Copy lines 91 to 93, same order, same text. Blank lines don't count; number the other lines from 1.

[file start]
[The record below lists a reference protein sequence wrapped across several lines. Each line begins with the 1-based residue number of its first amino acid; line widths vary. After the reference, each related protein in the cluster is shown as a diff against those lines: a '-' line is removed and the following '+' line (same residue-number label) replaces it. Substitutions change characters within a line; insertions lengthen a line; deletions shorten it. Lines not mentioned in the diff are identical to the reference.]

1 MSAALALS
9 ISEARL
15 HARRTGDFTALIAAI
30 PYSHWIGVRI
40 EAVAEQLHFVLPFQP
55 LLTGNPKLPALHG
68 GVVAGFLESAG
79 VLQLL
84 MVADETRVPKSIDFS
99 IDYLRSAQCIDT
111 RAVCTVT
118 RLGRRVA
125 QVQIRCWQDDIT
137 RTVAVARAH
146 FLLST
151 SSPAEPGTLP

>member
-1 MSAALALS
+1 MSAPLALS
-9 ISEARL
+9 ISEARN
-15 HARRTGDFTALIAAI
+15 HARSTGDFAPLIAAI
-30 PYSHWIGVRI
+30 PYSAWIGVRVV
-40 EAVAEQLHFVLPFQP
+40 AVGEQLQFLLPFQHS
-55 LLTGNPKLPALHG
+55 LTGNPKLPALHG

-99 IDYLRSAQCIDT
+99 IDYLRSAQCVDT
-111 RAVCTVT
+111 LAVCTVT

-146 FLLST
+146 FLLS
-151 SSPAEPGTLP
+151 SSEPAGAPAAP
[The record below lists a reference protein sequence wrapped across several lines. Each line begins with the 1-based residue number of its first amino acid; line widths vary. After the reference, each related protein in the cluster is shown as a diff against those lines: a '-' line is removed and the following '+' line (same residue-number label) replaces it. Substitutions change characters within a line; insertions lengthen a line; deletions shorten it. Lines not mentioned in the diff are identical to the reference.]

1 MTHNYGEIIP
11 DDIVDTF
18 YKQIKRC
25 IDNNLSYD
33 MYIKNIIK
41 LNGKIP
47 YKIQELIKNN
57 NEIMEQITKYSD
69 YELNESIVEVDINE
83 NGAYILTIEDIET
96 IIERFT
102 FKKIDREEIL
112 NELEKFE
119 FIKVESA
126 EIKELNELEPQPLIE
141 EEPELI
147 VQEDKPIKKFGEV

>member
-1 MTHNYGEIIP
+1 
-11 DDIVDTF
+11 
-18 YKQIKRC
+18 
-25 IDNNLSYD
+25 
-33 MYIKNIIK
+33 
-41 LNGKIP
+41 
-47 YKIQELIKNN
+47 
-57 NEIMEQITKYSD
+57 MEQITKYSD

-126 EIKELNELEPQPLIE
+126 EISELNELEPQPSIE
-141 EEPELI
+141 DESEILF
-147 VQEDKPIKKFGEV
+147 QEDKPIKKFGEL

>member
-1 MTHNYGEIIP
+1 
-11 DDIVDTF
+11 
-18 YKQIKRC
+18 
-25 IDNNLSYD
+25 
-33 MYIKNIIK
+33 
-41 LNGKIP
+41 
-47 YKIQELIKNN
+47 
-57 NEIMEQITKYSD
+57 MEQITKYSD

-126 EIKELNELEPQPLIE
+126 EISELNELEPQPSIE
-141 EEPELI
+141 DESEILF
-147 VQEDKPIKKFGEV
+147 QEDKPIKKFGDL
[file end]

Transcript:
-41 LNGKIP
+41 
-47 YKIQELIKNN